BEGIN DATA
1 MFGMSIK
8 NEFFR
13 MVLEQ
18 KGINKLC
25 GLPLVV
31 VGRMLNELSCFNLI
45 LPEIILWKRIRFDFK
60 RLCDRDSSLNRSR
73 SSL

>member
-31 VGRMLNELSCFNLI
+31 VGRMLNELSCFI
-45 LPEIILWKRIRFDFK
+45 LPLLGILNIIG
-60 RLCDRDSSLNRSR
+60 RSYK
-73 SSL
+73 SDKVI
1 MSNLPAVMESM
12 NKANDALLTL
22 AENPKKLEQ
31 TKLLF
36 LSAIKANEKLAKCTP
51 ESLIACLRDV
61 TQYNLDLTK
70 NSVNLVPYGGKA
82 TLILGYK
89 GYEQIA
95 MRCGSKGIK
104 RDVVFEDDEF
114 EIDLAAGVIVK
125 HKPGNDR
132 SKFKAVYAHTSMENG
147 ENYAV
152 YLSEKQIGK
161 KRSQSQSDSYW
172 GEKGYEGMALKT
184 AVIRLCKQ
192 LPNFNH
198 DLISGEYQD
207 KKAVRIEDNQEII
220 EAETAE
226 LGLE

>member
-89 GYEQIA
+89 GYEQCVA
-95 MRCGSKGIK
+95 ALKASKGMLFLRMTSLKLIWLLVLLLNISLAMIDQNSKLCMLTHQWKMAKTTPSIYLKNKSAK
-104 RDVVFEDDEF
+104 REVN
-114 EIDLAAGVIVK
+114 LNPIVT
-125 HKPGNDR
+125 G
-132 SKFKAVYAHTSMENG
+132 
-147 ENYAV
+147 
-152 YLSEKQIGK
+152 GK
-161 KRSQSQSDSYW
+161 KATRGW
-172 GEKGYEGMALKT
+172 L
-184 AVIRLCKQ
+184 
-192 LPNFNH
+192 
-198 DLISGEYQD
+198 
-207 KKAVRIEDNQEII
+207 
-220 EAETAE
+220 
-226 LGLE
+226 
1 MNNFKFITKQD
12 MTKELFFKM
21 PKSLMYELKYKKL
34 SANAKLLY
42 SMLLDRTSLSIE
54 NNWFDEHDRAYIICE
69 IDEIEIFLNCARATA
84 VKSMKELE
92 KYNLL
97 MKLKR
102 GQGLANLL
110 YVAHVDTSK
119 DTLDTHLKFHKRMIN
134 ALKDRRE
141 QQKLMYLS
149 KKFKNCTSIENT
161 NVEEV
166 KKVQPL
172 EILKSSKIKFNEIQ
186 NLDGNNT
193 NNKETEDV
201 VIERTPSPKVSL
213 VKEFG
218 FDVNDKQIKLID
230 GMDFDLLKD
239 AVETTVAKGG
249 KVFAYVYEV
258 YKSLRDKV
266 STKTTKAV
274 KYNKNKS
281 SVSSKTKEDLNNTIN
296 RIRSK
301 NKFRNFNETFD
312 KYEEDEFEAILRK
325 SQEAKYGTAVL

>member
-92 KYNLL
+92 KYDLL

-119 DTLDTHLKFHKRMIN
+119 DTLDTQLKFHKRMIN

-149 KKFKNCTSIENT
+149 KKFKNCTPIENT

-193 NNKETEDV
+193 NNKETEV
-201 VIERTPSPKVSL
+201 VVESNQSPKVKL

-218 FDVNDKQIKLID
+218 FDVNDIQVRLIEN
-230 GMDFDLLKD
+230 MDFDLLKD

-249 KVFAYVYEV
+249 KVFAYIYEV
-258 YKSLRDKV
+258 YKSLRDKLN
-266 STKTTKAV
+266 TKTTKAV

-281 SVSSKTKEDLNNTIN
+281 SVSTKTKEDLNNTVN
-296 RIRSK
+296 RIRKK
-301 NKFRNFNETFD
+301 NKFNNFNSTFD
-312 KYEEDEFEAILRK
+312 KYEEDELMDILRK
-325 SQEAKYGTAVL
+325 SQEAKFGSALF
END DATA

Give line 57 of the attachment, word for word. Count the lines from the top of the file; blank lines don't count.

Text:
-147 ENYAV